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Heymatt:

I hate the phrase, “if you catch my drift.” I think it sounds stupid and it doesn’t even make much sense. What is my drift and why should anyone have to catch it?

— Maya

Oddly enough, your favorite phrase has become idiomatic over the course of centuries. Way back in the fifteen-double-aughts, “drift” was a common enough word for the general thrust of conversation; the literal meaning being “what I am driving at,” since “drift” and “drive” share a common route. The letters F, V, and their lesser cousin, B, kind of blend together in etymology like that. “The drift” could even be the intent itself, as in, “My sole drift is to answer your questions.” The seafaring idea of a ship drifting in the ocean currents actually comes about later, although not much, and is derived from a sense of being driven by the motion of the ocean.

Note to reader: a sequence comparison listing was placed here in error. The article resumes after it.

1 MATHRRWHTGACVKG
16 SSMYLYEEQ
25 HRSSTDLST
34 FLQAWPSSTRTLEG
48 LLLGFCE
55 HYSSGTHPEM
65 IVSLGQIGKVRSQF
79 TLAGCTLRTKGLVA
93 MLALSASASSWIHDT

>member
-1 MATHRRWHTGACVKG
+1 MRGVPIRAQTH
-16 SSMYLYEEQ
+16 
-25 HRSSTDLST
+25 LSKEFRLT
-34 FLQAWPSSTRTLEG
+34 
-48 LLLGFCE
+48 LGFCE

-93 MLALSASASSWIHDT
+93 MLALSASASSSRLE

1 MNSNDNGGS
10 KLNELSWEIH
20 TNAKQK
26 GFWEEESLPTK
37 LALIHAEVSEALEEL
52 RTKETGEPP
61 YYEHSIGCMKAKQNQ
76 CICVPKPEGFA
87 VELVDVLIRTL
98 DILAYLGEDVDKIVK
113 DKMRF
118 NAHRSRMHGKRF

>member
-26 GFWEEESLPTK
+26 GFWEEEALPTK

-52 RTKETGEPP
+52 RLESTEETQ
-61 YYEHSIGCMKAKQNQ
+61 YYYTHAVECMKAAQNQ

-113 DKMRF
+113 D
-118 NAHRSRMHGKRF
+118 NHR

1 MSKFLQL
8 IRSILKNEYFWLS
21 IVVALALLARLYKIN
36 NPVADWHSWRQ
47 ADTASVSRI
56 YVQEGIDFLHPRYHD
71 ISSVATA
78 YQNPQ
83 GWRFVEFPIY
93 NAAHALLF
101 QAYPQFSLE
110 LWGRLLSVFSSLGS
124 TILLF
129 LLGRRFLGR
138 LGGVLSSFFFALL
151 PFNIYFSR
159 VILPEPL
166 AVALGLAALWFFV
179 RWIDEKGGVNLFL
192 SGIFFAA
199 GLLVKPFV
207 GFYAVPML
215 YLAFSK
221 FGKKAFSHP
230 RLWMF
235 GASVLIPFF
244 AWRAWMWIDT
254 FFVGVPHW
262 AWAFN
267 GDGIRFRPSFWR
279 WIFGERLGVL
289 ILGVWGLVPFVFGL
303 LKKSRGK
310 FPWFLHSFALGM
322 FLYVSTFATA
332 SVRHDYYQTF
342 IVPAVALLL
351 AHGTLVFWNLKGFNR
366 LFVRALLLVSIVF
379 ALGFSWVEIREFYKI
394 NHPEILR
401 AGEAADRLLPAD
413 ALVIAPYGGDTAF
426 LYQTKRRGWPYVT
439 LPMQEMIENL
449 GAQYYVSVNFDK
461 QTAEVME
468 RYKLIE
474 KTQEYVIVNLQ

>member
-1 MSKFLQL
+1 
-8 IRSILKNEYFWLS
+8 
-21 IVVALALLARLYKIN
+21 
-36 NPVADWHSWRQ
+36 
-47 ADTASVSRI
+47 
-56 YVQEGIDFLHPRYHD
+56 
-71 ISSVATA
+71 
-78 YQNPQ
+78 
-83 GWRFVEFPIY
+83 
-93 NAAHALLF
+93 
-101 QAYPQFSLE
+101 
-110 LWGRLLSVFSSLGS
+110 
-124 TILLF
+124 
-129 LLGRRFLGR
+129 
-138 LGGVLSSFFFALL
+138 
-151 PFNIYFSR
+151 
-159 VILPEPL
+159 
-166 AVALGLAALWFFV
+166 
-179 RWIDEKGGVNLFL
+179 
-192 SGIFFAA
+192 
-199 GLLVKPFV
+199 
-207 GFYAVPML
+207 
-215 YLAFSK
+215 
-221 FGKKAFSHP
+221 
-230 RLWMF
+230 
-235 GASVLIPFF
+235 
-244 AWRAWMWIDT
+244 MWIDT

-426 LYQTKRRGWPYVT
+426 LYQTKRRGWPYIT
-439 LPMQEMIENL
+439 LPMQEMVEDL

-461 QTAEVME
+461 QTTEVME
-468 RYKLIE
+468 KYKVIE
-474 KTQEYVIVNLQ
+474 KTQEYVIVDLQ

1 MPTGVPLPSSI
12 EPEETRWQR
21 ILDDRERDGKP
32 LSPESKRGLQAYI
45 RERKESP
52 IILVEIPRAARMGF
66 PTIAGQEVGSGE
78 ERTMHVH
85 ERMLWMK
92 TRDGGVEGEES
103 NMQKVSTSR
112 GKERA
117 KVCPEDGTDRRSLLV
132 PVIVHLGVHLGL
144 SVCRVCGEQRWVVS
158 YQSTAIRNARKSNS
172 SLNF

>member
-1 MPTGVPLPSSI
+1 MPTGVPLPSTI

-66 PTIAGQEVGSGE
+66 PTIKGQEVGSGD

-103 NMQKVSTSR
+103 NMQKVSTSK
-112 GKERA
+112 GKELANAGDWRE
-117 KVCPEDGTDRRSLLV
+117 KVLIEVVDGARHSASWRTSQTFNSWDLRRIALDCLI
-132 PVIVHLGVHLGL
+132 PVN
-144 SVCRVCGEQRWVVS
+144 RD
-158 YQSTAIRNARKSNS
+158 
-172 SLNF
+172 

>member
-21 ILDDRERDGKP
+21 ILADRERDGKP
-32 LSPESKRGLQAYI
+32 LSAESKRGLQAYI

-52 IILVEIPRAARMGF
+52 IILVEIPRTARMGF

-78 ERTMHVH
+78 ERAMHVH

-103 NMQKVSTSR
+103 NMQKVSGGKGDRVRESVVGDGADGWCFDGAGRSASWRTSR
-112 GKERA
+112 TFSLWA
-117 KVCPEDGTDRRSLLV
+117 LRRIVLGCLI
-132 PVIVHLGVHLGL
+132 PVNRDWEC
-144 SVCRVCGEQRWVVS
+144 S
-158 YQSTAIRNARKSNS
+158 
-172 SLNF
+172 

While you’re right that “if you catch my drift” smacks of obscurity inasmuch as we’d never use the word outside of the popular idiom, there’s something to appreciate about the subtle implications of the phrase. I like that there’s a strong sense of oblique motion, as though the course of conversation isn’t exactly clear, yet sooner or later the inevitable meaning will accumulate like detritus on the seashore or snow piling in drifts at the edge of a parking lot. While the direction may not be immediately obvious, it’s also not aimless. “To catch my drift” is to pick up on the subtle undercurrents that drive my point home across however many miles of oceanic vagueness. There’s also no denying that it’s more elegant than “hint hint nudge nudge wink wink say no more.”

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